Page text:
Sunday, April 21, 2013

Hagel: United States Committed to Israel’s Security

By Cheryl Pellerin
American Forces Press Service

ABOARD A MILITARY AIRCRAFT, April 21, 2013 – Israel is Defense Secretary Chuck Hagel’s first stop during his inaugural trip to the Middle East this week, a visit he said will let the people of Israel know the United States is committed to their security.

The 6-day trip will take Hagel to Israel, Jordan, Saudi Arabia, Egypt and the United Arab Emirates to discuss common threats and interests in the region, and to finalize agreements that will boost a range of military capabilities for Israel, Saudi Arabia and the UAE.

“I’m going to Israel first because it is a nation that has had a very special relationship with the United States,” Hagel said on his way to that nation during a briefing with reporters traveling with him.

“It is a nation today in a very dangerous, combustible region of the world, that in many ways finds itself isolated,” he said, adding, “The other countries I’ll be visiting are also allies of the United States, and the common threats that face [them and] Israel … should be seen in a regional context.”

Each nation has its own set of challenges, the secretary said, but overall the challenges are regional and include terrorism and the threat of nonstate actors who would bring down governments and impact societies.
“Those common threats certainly should build a set of common interests, with these countries working together,” Hagel said, “and that’s part of what I will be talking about as I visit each [nation].’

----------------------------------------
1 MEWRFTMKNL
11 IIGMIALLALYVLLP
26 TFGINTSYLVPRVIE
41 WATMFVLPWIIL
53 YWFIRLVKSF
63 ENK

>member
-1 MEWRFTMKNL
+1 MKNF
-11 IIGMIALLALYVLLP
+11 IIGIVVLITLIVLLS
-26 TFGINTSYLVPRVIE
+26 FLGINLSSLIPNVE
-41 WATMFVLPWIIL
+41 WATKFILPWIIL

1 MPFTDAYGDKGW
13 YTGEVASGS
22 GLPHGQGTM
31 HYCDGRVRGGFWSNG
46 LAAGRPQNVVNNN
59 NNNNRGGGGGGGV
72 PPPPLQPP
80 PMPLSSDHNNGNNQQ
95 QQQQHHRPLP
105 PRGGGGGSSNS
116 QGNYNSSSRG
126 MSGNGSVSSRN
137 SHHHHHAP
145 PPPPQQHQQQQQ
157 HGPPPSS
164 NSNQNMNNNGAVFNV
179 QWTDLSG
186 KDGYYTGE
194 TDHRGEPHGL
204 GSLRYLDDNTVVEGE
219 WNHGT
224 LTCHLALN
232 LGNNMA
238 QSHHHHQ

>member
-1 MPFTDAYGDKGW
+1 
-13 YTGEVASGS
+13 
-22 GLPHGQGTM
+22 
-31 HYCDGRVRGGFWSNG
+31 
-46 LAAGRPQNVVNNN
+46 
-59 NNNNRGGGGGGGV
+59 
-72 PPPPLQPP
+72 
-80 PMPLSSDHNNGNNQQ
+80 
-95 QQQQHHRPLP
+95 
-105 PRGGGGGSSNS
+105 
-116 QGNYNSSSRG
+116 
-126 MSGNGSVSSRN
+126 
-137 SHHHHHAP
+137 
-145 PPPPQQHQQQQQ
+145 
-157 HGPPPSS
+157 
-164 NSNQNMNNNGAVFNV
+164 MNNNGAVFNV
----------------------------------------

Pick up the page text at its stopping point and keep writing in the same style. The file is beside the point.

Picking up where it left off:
During a presidential trip in March to Israel and Jordan, Barack Obama delivered the same message, the secretary said, adding that during a visit to Turkey this weekend, Secretary of State John Kerry “will be talking about some of the same issues in a different kind of way, but essentially with the same focus of common interests.”

As he spoke with reporters, Hagel extended his thoughts and prayers to victims of the Boston Marathon bombing and acknowledging the tireless work of law enforcement agencies in capturing one of the men suspected in the act of terrorism.

“I say this because we are on our way to a very troubled region … but it reminds us that [no] region of the world is … safe from these terrible acts,” the secretary observed, adding, “If nothing else, it reminds us that all 7 billion of us are global citizens and many of us are confronted by the same kinds of threats and insecurities.”

Among the region’s most long-term threats is Iran, Hagel said.

“The Iranians must be prevented from developing the capacity to build a nuclear weapon and deliver it,” he added. “The United States’ policy has been very clear on this and everyone knows it.”